“So, what brings you to Lyon?” I asked the kindly older man sharing a car with me. “Oh,” he replied. “My great-grandfather was Louis Lumiere.” We were cruising through the city after hours at the Lumiere Festival, and Max Lumiere casually cited his relationship to the man who, with his brother Auguste, invented the movies. It was a humblebrag for the ages.
The Lyon-based festival serves a unique purpose: It drags the earliest stirrings of filmmaking into a present-day context. It also provides a unique way to explore the future of moviegoing through the lens of the past.
Founded in 2008, the festival extends the ethos of the Lyon-based Lumiere Institute by celebrating a range of classic cinema from multiple eras for an eager local audience. It’s the brainchild of Cannes director Thierry Fremaux, a Lyon native who also runs the Lumiere Institute with filmmaker Bertrand Tavernier. The result is a remarkable template for celebrating film history with a contemporary twist.
Among the 400 screenings across 30 venues and various conversations with international talent, one ritual defines the festival’s essence: the annual recreation of a famous Lumiere brothers’ short film, on the very spot where it was filmed. The Institute is built on the Lumiere family grounds, where the brothers grew up and built their factory for the development of photographic plates.
It was here they made “Workers Leaving the Factory” in 1895, a 50-second shot of just that. The brothers weren’t exploring film language so much as the very nature of recording moving images from real life, and the impact it can have when projected on the big screen. “Workers Leaving the Factory” was an early indication of the Lumieres’ interest in recording everyday lives rather than famous faces.
For the Lumiere Institute, the site of “Workers Leaving the Factory” is sacred ground, and the backdrop for an annual tradition. The day after meeting Max Lumiere in the backseat of a festival car, I joined around two dozen extras for Wong Kar-wai’s latest masterpiece — or, rather, a gimmick to accompany his attendance of the festival to receive the Prix Lumiere.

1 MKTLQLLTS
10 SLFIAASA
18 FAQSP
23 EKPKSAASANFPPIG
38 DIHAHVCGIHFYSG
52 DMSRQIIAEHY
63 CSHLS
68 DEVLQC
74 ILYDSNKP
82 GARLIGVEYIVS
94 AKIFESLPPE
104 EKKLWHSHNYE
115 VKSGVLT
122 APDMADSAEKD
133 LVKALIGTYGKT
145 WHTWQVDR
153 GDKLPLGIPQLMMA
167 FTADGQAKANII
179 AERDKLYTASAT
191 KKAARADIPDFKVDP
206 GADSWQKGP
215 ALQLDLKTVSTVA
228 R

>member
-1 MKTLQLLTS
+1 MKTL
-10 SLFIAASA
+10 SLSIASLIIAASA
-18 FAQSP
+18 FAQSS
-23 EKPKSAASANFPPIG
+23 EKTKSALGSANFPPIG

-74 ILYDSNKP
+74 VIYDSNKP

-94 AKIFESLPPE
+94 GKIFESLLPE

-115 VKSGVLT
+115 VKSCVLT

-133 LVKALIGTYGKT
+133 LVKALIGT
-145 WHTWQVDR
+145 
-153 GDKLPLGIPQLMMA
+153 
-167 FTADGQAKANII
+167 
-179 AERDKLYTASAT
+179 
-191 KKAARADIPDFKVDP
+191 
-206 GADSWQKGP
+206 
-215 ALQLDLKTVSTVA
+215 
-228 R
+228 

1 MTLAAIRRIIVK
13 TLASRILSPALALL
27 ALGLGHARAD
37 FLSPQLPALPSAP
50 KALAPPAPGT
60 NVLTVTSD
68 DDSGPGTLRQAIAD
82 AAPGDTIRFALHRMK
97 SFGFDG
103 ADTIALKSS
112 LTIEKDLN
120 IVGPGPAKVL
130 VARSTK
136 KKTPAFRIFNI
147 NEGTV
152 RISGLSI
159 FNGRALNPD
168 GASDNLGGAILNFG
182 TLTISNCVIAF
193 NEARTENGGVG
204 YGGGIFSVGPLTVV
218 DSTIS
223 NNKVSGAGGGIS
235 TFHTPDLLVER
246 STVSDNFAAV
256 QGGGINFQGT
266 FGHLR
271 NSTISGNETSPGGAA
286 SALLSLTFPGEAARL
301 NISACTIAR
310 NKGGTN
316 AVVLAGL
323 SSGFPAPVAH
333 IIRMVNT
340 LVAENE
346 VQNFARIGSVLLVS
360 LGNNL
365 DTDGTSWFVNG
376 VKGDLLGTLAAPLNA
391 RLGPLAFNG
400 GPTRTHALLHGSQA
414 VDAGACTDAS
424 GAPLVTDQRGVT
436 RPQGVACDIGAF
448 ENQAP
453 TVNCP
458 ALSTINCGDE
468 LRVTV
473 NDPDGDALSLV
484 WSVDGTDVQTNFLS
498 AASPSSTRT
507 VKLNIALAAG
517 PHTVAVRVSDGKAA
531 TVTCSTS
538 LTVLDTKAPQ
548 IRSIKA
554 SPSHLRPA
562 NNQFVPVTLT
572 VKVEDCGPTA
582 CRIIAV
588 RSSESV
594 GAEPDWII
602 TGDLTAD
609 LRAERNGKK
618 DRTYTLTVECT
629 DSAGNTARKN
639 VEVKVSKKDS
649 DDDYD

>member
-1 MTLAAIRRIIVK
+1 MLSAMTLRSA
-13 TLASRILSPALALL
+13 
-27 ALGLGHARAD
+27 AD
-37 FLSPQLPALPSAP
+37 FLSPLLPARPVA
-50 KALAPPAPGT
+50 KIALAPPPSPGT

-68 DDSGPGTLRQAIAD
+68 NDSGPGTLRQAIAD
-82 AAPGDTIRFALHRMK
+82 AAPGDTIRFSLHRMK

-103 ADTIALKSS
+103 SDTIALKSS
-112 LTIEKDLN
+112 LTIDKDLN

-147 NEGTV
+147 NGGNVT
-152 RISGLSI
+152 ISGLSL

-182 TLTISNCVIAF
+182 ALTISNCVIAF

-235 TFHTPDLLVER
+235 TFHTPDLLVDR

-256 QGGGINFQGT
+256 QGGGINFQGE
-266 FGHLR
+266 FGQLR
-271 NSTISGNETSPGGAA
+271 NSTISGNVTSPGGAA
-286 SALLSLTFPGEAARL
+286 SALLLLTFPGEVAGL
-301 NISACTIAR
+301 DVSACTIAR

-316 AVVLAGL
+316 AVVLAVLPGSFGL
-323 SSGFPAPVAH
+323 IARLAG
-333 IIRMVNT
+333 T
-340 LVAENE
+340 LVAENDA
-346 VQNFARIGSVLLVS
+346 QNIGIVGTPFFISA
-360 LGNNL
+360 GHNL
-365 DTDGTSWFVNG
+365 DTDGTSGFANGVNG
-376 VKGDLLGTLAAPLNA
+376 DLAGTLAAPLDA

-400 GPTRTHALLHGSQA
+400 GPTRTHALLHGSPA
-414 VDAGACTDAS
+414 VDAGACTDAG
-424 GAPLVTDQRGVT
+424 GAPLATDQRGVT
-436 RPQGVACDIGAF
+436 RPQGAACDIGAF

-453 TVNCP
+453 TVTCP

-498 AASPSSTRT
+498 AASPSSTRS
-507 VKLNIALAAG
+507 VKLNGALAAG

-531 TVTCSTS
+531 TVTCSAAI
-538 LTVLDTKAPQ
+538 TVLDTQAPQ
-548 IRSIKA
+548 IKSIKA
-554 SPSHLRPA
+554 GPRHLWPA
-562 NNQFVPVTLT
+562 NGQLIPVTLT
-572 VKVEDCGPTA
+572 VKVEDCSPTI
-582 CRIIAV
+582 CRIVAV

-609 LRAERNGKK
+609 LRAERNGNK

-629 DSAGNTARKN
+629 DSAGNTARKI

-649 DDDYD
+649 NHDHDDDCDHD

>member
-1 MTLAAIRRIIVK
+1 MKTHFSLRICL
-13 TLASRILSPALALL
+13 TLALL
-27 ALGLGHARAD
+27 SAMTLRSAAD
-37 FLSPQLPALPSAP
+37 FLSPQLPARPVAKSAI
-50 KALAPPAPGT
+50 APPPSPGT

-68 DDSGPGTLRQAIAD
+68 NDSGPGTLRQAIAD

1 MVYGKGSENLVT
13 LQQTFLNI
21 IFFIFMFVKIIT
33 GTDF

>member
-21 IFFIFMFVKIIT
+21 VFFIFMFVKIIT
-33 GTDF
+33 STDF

Alongside that prize, Wong received a weekend of salutes, including a masterclass and a flashy ceremony attended by thousands of cinephiles where clips from his 10 films received thunderous applause. Then, the festival put him to work: Wong had to herd a group of people through the same spot where “Workers Leaving the Factory” took place, coming up with his own unique spin for a 21st-century remake. Hidden behind his trademark sunglasses and huddled around a camera with his perennial cinematographer Christopher Doyle, Wong muttered instructions to Fremaux, who gave orders to the crowd through a megaphone. After walking out of the factory several times, we entered the theater inside the Institute to watch the rehearsal. Wong grabbed a microphone.
“You all did very well, except for a few things,” he said in English. “We need to maintain the sense that the workers want to leave this place.” He stated a desire to make the entire take last 50 seconds, the exact length of the original. “My first A.D. Thierry will remind everyone to come through so by the 50th second, we can shut the gate,” Wong said. “Please, don’t look at the camera!”
The crowd roared, while countless onlookers eagerly watched from outside. The scene, like many others throughout the festival, provided a striking contrast to international conversations about dwindling interest in the movies, or the notion that nobody wants to watch them in theaters. The Lumiere brothers first projected cinema on the big screen, and the festival presented a compelling argument that it still belonged there.
“To me, it’s my responsibility,” Fremaux told me later, noting that he’s working on restoring 10 local theaters where he grew up watching movies. “Here we are at the invention of the cinematograph. The idea is to send that notion to the future.”